What is the most productive brainstorming method?
Often the best ideas can be forged in a collaborative team brainstorming session. We are frequently asked for advice on how to facilitate collaboration among teams, especially how to create a productive environment for solving problems or creating new ideas via brainstorming.
If you want to coax people to talk without fear of being judged, I am a fan of the lean coffee format. This is a decentralized meeting about topics that are set by those in attendance, rather than a firm agenda dictated by the boss who called the meeting. Participants begin by writing their ideas on a post-it and sticking them on a board in the conference room. It’s free form for the initial ideas, so nobody has to raise their hand to say their crazy idea and get judged for it. Teammates will evaluate each idea without knowing who came up with them.
Role play is a great way to reframe the conversation. Specifically, ask each member of your brainstorming team to try to think like somebody else (a specific type of customer, a professional reviewer, average Joe on the street, a celebrity endorser, an engineer interested in working for your company, etc). Getting people out of their own heads is key, and asking them to think like somebody else engages their creative brain immediately and keeps it engaged through the whole process, as opposed to most brainstorming sessions where you have to turn it on and off. Plus, it’s a lot of fun.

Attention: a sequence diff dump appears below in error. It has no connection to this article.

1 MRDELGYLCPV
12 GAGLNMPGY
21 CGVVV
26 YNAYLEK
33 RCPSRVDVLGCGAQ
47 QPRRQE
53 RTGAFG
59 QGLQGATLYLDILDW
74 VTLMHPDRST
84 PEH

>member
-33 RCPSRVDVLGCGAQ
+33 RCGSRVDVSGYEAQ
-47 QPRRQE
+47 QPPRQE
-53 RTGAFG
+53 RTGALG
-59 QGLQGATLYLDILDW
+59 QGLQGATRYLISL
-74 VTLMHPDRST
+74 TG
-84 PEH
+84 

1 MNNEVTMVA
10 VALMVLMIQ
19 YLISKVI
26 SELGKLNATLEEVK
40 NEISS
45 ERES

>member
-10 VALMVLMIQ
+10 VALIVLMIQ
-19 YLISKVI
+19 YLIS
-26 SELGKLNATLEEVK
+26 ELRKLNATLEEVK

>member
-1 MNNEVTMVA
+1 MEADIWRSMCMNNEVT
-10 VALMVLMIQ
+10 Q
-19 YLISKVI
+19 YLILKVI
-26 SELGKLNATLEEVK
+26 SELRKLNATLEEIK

In some situations, it’s really useful to do a reverse brainstorm first. So if your topic was something like customer engagement, you start the brainstorm with ideas of how you can push customers away faster. The idea is that the reverse brainstorm is fun and humorous, but also provides an opportunity to say “ok, so now what is the opposite of all these points” and brainstorm on that. Finally, it can be useful to have a visualization or meditation prior to a brainstorming session to help everyone begin the session with an open mind.